It is difficult to see a clear winner emerging from the ever-bloodier civil war in Syria. President Bashar al-Assad admitted yesterday that his government needs more time "to win the battle" against the rebel militias. He did so as the crash of artillery fire resounded across Damascus and Aleppo and large parts of the country have fallen under rebel control. For all their superiority in firepower, government forces are under continuous attack.
Mr Assad may not be winning, but there is no sign of his regime imploding, despite the defection of the Prime Minister and the assassination of key security leaders. The situation is very different from Libya, where Muammar Gaddafi's support suddenly collapsed a year ago under the weight of Nato air attacks and its own isolation rather than pressure from the insurgents.
The Syrian rebels have shown that they can take over whole districts of Damascus and Aleppo, but they have been unable to hold them. They may win in the long term, but that could be far in the future after tens of thousands more Syrians have been killed. The latest news of the massacre in the town of Daraya suggests both sides now feel free to slaughter the lowliest supporters of their enemies. There is every chance the butchery will get worse.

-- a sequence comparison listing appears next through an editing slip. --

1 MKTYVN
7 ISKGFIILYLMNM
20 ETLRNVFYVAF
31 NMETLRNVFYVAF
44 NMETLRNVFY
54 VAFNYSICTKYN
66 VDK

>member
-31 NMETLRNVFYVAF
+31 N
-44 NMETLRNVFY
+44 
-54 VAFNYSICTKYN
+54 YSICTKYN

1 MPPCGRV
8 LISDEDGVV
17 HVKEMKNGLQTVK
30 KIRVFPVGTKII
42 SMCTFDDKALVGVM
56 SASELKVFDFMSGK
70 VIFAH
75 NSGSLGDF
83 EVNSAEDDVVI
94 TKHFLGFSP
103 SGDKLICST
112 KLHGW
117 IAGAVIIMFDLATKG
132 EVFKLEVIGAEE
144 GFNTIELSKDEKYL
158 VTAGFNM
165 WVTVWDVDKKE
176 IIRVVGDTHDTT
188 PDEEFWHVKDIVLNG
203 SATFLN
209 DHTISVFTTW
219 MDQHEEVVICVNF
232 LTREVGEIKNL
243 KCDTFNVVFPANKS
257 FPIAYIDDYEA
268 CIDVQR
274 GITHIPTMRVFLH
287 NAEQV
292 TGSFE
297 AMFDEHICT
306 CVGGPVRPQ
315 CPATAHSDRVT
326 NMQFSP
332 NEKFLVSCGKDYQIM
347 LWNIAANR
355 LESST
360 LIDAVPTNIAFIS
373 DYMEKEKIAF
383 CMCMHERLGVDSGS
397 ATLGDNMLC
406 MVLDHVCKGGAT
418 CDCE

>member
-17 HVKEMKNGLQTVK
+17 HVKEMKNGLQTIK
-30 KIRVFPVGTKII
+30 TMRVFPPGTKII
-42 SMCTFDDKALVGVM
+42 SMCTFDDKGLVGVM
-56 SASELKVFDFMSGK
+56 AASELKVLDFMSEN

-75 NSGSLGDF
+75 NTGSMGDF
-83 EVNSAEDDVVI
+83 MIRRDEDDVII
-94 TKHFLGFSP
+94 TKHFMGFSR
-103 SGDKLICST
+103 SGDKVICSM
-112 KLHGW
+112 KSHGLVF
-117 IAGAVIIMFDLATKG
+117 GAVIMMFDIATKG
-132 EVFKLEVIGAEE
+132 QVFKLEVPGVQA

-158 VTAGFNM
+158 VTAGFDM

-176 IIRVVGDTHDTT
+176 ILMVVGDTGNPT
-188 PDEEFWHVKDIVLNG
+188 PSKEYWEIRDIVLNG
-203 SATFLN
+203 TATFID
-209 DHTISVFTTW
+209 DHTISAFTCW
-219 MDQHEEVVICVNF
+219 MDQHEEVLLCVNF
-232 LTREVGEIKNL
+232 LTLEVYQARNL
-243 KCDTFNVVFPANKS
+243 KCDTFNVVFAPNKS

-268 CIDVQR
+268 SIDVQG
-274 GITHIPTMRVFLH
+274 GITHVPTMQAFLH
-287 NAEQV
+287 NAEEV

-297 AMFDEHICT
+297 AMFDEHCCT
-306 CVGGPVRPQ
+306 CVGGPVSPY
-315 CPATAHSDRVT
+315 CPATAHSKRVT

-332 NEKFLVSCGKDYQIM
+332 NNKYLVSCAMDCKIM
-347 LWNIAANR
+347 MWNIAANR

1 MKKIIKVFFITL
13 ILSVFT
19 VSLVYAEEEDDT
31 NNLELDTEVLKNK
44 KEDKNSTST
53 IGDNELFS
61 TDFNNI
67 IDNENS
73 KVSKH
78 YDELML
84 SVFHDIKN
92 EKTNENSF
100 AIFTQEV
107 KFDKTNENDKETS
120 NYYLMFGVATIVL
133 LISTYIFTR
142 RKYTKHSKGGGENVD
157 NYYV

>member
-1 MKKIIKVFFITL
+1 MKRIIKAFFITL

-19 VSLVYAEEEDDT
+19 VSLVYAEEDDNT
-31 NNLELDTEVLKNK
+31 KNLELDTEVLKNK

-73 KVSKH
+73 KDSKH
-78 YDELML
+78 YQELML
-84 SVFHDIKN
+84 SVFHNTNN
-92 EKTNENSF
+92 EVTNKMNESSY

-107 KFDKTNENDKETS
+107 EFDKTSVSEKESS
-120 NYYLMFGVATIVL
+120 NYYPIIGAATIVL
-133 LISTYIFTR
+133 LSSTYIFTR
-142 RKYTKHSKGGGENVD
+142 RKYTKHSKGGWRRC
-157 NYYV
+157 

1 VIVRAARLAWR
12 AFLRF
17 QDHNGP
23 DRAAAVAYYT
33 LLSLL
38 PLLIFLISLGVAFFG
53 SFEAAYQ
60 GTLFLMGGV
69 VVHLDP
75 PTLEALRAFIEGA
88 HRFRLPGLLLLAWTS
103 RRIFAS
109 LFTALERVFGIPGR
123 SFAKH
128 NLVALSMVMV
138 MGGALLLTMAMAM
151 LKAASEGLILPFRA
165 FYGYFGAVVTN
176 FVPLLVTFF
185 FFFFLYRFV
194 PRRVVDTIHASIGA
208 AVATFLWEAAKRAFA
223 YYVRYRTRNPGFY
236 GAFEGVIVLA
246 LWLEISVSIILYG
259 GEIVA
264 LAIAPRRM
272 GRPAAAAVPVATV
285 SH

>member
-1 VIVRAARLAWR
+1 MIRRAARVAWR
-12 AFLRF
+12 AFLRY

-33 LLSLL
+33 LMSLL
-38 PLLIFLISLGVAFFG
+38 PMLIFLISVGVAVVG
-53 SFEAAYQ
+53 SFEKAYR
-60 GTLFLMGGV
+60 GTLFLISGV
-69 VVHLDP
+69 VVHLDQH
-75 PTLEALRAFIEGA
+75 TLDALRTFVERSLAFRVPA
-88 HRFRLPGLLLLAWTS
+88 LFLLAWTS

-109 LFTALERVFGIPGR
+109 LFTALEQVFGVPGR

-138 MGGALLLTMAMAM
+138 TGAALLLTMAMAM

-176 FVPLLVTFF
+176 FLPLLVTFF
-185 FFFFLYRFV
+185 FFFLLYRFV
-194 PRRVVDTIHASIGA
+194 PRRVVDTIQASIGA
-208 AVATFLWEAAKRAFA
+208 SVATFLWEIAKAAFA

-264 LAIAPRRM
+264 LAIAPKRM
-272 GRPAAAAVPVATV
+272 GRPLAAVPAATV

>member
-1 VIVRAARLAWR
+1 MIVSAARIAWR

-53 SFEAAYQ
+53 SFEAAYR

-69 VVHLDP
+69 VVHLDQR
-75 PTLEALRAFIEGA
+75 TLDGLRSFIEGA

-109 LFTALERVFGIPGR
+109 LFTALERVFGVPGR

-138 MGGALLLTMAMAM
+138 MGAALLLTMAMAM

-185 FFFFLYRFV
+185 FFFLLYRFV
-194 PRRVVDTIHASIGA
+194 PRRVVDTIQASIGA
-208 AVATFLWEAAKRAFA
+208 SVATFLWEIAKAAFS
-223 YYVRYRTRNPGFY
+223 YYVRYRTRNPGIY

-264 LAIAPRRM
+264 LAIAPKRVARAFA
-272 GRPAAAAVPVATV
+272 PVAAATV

One of the reasons why the Syrian war is so bloody, and may continue for a long time, is that it is really three conflicts wrapped into one. There is the struggle of the Syrian people against the government, but also the long-running confrontation in the region between Shia and Sunni, and between allies of Iran and its opponents. Saudi Arabia and the absolute monarchies of the Gulf are not helping the Syrian rebels out of any desire to bring democracy to the Syrian people.
Mr Assad yesterday ruled out "safe havens" for refugees on Syrian territory, and it is true that the establishment and defence of these would probably mean armed conflict between Syria and Turkey. At this stage, both government and rebels believe they have a chance of winning a clear victory, unlikely though this may be. The rest of the world cannot stop the war, but they should do their utmost to try to prevent it from spreading to Lebanon and destabilising the rest of the region.